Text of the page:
Belarusian Solvents: A Tricky Way To Economic Growth
12:50, Belarusian Digest — Economics
Despite the proclaimed common Russia-Belarus way to prosperity within the Customs Union, neither country is ready to sacrifice individual economic interests to this cooperation.
On 24 July Russia stopped railway deliveries of straight-run gasoline – the main raw material for solvents’ production – to Belarus. That became the culmination of this summer’s solvents conflict. The measure is timely, but is likely to result in considerable deterioration of Belarusian economy’s performance.
During the first five months of 2012 Belarusian trade and services surplus amounted to USD 3 bln, compared to the yearly forecast of USD 1-1.5 bln. For Belarus, which suffered greatly from insufficiency of foreign trade last year, these results were a real success. The joy has, however, had to fade away because of quite unexpected revelations.
The pleasant figures resulted from Belarus evasion of its obligations under Russia-Belarus oil agreements. Belarus started to export oil products under the label of solvents ‒ liquids used for dissolving other substances, manufactured with use of straight-right gasoline, but not classified as oil products. That meant Belarus’ economic growth is achieved at Russia’s expense.
Solvents were among most widely exported Belarusian products for a long time, but this year the growth rate of their export became almost unbelievable. The increase in export of solvents during January – April, 2012 compared to January – April, 2011 made USD 1,472 mln. The cost of their export to the countries outside the Customs Union during January – May, 2012 amounted to USD 2,180 mln. In the Belarusian export structure their export’s share amounted up to 10,4%.
Rise of the Conflict
The rise of solvents’ export attracted attention of Russian authorities already in spring of 2012, and the suspicions that Belarus exports oil products under the solvents’ label started to extend. On the official level there was no place for such concerns until June 6, when Russia’s ambassador to Belarus Aleksandr Surikov noted that “Belarusian import of Russian oil products increased several times, including in four times during 2012”. He also added that “Belarus imports more than it needs for internal consumption” and that “in the Customs Union reporting solvents and thinners, being not subject to duties, have appeared”.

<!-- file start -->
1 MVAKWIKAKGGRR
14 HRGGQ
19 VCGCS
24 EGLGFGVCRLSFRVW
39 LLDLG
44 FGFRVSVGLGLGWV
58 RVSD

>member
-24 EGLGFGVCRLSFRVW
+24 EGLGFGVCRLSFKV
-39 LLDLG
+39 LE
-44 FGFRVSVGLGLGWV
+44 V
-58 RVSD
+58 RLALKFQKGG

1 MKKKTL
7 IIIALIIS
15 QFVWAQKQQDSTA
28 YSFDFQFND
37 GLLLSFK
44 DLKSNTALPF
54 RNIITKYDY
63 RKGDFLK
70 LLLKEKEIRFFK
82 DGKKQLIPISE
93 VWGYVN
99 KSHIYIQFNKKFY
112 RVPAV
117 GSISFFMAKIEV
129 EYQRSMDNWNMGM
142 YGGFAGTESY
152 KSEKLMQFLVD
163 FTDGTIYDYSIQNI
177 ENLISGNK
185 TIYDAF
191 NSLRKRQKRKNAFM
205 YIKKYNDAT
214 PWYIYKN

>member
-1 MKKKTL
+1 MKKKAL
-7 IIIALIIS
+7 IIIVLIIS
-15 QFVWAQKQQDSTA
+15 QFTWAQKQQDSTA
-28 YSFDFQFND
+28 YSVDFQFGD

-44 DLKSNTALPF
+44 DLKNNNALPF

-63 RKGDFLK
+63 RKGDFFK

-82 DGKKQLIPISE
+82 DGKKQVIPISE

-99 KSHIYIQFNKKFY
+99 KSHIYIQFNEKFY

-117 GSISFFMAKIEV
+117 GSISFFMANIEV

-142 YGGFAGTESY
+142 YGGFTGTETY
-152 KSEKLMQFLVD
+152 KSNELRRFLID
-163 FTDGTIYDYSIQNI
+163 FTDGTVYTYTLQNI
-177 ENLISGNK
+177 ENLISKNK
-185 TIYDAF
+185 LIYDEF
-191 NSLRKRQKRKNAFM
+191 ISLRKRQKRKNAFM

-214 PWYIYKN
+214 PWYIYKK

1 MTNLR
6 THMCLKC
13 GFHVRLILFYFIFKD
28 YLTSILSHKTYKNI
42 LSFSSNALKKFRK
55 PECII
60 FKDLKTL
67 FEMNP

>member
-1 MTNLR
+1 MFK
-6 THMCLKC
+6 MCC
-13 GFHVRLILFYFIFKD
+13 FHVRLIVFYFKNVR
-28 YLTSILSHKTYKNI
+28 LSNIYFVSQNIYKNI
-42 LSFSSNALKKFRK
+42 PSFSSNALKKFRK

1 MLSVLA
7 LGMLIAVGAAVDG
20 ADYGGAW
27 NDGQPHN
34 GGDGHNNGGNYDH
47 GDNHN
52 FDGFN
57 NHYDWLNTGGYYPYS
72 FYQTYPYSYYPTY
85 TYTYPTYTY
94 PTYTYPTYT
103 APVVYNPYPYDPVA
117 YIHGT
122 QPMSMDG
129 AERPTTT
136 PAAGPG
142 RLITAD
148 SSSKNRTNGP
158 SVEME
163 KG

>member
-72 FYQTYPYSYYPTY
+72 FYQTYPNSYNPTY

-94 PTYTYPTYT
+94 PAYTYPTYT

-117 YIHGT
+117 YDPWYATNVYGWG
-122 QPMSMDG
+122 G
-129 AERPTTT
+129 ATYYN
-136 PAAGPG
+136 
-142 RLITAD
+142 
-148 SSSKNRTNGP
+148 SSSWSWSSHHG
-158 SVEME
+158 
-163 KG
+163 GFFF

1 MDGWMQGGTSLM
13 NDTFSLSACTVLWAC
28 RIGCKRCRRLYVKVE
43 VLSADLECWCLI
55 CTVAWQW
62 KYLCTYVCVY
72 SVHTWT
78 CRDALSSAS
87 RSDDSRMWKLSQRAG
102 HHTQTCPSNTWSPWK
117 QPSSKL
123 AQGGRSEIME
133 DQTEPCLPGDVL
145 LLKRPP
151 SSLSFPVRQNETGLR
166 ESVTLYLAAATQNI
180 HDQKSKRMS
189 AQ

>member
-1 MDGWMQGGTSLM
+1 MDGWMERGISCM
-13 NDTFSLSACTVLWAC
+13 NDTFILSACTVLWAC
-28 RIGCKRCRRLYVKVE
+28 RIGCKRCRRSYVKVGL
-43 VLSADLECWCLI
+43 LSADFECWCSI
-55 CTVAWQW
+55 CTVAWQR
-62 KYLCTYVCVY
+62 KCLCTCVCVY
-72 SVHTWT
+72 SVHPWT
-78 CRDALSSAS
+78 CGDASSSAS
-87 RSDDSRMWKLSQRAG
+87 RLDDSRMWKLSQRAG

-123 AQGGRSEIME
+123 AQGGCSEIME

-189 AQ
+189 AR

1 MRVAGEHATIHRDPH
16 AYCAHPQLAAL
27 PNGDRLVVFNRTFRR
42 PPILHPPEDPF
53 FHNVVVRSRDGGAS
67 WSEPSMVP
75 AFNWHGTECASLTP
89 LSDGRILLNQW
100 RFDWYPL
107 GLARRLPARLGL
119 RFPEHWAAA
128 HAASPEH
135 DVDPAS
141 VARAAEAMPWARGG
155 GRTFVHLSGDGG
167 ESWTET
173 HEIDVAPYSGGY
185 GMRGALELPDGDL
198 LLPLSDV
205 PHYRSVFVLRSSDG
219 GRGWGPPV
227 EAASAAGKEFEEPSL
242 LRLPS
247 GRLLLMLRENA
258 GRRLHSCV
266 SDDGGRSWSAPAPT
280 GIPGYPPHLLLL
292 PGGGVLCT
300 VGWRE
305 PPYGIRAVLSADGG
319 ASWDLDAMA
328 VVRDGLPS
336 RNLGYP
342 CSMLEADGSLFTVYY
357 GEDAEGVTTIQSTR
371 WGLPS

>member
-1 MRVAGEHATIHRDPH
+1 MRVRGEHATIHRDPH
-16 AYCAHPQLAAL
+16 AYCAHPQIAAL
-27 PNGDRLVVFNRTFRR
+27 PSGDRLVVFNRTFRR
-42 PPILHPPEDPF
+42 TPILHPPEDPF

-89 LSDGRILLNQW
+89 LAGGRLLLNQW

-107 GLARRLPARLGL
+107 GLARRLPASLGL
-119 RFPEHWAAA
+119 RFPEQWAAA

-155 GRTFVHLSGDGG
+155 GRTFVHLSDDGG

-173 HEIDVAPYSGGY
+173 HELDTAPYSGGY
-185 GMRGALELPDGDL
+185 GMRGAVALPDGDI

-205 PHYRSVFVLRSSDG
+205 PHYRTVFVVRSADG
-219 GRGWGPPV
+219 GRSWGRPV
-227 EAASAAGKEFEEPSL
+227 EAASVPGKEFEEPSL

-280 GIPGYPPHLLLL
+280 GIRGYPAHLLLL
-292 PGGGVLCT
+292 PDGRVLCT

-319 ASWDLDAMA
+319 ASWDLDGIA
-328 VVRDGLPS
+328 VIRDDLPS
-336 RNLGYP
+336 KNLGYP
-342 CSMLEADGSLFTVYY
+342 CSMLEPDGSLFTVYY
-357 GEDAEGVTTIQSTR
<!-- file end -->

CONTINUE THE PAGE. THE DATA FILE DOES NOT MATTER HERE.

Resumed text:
The Head of the State Customs Committee of Belarus shortly assured that all oil products’ deliveries are legal, but this did not satisfy Russia. On 15 June, Dmitry Medvedev instructed the authorised Russian state bodies to analyse the situation with the solvents. The investigation resulted in declaration of the Russian Deputy Minister of Finance that Belarusian solvents may serve as “a cloak for export of oil products”.
However, there has been no single direct evidence of such violations yet.
During the period of the Customs Union’s creation, the two countries agreed that Belarus would be entitled to import Russian oil on a duty-free basis, but also undertook to transfer to the Russian budget the whole amount of export duties on “crude oil and certain categories of products produced from oil (“oil products”)” exported from its territory to third countries. Export duties from extraction of its own oil (estimated 1.7 mln tones a year) pass to the Belarusian budget.
The agreement aimed at settlement of the long-lasting oil wars of 2010 between the two countries. And until now, it coped with this role. Russia delivered oil to Belarus without any duties’ requirement. Belarus, in compliance with its international obligations, transferred to the Russian budget USD 3.07 bln of export duties on oil products exported to third countries in 2011. In January-April 2012 the amount was USD 1472.6 mln. The business seemed to be mutually beneficial.
The solvents never were within the scope of the agreement’s scope before, since they do not classify as oil products. Accordingly, Belarus has not transferred to Russia export duties on solvents. At the same time, if Belarus actually exports oil products under the solvents’ label, it turns out to be guilty of evading its obligation to pay the export duty on them to Russia and threatening the fragile oil truce.
Economic and Political Interests
GDP growth of Belarus may decrease by 50%
Amounts of money at stake aggravate the situation. The alleged losses of Russian budget from the illegal export of solvents amount up to USD 1 bln. According to Belarusian economic analyst Yaraslau Ramanchuk, if the same rules as those established for oil products apply to export of solvents, GDP growth of Belarus may decrease by 50%. But for these figures, the countries would probably avoid revelation of this type of troubles to preserve the image of successful Belarus-Russia cooperation.
The political factors, however, can also play a negative role: the truth about this whole situation may never come to the surface. However widely announced were the discussions of the solvents’ problem prime ministers of the two countries, all we know is that the two states agreed to examine the case and to right a wrong. Though the top-level meetings took place more than two weeks ago, their findings have not been published.
There, of course, may be one more reason for this silence. If Russia’s allegations are justified, the question of who is guilty is going to arise. And the answers may be unpleasant. Belarus has two major solvents’ exporters, one of which is Triple, famous for its owner's very close relations with Alexander Lukashenka.
Could the solvents be illegally exported in such great amounts without participation of Triple and could the head of Triple act without authorization from higher-ups? Belarus analysts also claim it is a rhetorical question whether Belarus could implement the alleged scheme without Russian oil oligarchs’ participation.